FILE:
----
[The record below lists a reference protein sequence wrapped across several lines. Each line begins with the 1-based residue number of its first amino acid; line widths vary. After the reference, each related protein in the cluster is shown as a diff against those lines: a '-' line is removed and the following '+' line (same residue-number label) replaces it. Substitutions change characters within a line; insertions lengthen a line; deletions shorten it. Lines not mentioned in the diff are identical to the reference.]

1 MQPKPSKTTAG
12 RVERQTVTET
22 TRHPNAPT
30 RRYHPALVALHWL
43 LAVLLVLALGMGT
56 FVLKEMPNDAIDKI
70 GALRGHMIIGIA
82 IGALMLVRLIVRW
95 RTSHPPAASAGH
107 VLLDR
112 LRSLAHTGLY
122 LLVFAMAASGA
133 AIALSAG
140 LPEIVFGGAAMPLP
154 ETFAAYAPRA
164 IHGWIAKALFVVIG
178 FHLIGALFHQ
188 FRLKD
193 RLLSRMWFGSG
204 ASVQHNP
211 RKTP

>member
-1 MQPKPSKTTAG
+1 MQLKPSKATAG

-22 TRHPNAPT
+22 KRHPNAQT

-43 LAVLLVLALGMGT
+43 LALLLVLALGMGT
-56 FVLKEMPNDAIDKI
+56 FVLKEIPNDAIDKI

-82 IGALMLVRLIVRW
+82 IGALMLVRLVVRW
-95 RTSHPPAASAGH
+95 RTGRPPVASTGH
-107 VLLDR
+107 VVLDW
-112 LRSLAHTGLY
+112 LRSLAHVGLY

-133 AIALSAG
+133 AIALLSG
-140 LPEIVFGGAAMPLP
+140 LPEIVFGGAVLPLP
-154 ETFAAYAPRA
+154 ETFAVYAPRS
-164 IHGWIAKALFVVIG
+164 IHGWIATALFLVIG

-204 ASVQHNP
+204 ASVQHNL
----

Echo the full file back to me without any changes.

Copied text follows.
[The record below lists a reference protein sequence wrapped across several lines. Each line begins with the 1-based residue number of its first amino acid; line widths vary. After the reference, each related protein in the cluster is shown as a diff against those lines: a '-' line is removed and the following '+' line (same residue-number label) replaces it. Substitutions change characters within a line; insertions lengthen a line; deletions shorten it. Lines not mentioned in the diff are identical to the reference.]

1 MQPKPSKTTAG
12 RVERQTVTET
22 TRHPNAPT
30 RRYHPALVALHWL
43 LAVLLVLALGMGT
56 FVLKEMPNDAIDKI
70 GALRGHMIIGIA
82 IGALMLVRLIVRW
95 RTSHPPAASAGH
107 VLLDR
112 LRSLAHTGLY
122 LLVFAMAASGA
133 AIALSAG
140 LPEIVFGGAAMPLP
154 ETFAAYAPRA
164 IHGWIAKALFVVIG
178 FHLIGALFHQ
188 FRLKD
193 RLLSRMWFGSG
204 ASVQHNP
211 RKTP

>member
-1 MQPKPSKTTAG
+1 MQLKPSKATAG

-22 TRHPNAPT
+22 KRHPNAQT

-43 LAVLLVLALGMGT
+43 LALLLVLALGMGT
-56 FVLKEMPNDAIDKI
+56 FVLKEIPNDAIDKI

-82 IGALMLVRLIVRW
+82 IGALMLVRLVVRW
-95 RTSHPPAASAGH
+95 RTGRPPVASTGH
-107 VLLDR
+107 VVLDW
-112 LRSLAHTGLY
+112 LRSLAHVGLY

-133 AIALSAG
+133 AIALLSG
-140 LPEIVFGGAAMPLP
+140 LPEIVFGGAVLPLP
-154 ETFAAYAPRA
+154 ETFAVYAPRS
-164 IHGWIAKALFVVIG
+164 IHGWIATALFLVIG

-204 ASVQHNP
+204 ASVQHNL